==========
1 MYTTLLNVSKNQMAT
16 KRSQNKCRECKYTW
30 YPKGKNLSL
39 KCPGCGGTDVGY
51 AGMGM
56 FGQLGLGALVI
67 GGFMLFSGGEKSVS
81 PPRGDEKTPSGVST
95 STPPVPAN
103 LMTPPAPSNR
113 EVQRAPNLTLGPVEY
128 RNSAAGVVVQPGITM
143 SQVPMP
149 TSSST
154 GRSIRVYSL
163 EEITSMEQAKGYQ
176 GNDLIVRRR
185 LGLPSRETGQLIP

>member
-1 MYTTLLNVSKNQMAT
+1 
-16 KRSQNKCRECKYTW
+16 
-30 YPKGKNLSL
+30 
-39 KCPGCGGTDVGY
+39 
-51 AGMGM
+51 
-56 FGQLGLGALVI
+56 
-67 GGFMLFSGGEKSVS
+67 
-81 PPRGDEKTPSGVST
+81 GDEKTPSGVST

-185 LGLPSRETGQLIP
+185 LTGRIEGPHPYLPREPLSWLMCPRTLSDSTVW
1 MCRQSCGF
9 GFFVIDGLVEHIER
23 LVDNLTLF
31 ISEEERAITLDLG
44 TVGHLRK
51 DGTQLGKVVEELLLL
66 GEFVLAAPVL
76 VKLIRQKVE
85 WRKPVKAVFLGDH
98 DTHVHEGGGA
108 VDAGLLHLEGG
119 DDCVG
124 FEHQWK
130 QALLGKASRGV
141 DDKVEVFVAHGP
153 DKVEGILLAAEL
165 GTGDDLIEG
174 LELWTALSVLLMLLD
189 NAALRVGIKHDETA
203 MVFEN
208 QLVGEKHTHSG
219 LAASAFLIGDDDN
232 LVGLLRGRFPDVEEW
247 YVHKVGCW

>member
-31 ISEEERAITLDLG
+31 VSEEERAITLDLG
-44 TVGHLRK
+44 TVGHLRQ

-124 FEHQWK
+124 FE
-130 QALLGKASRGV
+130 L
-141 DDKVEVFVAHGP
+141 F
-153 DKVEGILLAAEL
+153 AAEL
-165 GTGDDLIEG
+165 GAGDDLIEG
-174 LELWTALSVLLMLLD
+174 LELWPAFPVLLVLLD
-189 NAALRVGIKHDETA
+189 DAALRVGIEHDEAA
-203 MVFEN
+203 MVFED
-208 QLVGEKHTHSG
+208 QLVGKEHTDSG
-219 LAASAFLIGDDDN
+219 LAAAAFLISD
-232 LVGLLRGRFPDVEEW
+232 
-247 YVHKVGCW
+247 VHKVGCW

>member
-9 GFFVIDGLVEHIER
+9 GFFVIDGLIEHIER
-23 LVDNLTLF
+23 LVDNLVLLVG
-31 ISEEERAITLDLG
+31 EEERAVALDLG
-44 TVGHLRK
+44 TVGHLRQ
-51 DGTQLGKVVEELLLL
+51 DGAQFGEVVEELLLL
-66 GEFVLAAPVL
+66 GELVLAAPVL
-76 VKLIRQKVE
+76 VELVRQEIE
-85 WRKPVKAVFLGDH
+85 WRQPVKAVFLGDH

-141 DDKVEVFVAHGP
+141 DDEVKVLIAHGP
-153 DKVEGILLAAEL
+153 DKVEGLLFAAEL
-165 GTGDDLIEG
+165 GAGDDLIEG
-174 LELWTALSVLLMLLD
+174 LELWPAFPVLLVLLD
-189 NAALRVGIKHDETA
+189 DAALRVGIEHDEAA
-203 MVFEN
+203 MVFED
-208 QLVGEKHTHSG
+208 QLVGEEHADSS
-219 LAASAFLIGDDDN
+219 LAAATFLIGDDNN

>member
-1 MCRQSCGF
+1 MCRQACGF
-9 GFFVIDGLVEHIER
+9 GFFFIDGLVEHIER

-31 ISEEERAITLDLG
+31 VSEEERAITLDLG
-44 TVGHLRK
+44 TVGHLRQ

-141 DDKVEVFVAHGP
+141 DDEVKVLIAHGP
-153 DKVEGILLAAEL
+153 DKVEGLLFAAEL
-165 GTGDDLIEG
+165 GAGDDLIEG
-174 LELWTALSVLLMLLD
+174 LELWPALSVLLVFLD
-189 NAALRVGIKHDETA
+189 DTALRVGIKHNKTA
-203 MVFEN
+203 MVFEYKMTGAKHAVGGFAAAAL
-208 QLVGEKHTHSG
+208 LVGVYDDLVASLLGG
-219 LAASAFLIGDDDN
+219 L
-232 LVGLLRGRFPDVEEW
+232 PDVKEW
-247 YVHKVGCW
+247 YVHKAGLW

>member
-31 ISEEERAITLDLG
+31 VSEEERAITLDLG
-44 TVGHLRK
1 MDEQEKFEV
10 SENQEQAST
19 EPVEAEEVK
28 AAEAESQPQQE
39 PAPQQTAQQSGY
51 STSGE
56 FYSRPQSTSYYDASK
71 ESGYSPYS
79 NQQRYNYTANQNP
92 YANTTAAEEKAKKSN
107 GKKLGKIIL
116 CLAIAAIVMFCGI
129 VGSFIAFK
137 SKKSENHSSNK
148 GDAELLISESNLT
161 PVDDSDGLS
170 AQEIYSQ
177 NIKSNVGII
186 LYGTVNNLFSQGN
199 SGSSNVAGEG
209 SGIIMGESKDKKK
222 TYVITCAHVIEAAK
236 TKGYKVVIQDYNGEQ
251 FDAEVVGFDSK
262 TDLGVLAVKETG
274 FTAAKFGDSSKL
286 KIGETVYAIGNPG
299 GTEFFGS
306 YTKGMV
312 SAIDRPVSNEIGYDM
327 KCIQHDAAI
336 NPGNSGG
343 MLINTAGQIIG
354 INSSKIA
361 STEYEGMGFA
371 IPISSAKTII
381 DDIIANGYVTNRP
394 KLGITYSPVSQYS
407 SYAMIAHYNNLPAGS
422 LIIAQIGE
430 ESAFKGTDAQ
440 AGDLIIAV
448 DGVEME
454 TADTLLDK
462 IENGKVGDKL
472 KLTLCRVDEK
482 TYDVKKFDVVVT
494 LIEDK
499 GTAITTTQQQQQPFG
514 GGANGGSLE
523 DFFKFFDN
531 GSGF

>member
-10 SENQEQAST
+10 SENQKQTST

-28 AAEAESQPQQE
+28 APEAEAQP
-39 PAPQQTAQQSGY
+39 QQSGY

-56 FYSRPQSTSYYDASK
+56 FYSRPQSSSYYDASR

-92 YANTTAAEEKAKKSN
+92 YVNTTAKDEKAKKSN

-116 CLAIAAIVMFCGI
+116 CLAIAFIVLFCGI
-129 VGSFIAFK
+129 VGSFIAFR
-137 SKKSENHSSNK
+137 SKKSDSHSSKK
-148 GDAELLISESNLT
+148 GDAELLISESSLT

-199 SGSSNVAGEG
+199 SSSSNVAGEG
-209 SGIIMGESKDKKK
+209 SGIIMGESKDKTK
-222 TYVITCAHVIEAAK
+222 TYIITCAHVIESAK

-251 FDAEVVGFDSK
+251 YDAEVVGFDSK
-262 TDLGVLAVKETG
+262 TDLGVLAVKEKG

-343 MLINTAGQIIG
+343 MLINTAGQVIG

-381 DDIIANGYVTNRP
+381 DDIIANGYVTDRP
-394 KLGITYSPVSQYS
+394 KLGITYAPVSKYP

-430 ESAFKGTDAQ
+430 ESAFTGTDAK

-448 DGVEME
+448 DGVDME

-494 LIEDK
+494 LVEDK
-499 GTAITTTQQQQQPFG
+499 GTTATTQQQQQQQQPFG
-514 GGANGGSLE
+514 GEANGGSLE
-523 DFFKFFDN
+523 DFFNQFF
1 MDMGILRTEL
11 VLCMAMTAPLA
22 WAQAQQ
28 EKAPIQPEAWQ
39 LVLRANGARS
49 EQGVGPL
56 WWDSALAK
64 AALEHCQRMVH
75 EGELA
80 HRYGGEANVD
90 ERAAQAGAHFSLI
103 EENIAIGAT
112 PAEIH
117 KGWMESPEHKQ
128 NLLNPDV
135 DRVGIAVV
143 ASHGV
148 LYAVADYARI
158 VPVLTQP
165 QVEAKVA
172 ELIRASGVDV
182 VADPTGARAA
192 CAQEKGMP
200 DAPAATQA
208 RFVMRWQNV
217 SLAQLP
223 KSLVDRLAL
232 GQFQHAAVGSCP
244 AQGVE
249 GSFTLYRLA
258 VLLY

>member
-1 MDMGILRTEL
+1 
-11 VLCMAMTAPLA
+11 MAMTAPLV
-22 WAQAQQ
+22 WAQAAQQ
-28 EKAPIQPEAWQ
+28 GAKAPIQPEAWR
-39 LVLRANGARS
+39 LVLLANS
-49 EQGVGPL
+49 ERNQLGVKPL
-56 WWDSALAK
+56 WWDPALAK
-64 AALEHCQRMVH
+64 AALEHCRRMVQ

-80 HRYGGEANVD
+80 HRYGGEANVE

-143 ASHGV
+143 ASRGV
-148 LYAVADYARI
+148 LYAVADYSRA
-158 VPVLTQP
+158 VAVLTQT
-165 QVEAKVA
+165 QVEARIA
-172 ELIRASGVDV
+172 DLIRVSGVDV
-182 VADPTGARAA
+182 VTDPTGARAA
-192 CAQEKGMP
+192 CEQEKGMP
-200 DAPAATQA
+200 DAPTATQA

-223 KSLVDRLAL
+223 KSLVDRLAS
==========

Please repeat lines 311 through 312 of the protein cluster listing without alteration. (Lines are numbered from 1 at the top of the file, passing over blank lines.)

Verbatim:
+158 VAVLTQT
-165 QVEAKVA